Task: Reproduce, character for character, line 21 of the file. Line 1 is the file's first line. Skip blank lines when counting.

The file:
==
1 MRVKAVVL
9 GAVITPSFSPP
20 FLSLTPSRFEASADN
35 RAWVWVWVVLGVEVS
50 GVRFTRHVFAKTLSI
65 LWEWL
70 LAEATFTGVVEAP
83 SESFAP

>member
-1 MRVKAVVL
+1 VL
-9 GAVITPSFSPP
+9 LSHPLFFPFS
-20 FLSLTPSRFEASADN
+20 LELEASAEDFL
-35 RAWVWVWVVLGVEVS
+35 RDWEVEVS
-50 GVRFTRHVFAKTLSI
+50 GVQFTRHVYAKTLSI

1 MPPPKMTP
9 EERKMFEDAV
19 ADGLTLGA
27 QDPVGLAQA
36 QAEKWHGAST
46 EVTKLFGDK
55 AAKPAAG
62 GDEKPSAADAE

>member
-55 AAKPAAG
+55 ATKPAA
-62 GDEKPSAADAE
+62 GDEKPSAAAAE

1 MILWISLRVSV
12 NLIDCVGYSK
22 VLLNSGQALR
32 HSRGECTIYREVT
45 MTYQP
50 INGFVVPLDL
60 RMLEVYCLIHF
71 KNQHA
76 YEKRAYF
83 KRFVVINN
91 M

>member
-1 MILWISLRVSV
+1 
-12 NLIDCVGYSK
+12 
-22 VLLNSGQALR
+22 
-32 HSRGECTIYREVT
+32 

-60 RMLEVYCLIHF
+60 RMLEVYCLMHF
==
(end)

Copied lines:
9 EERKMFEDAV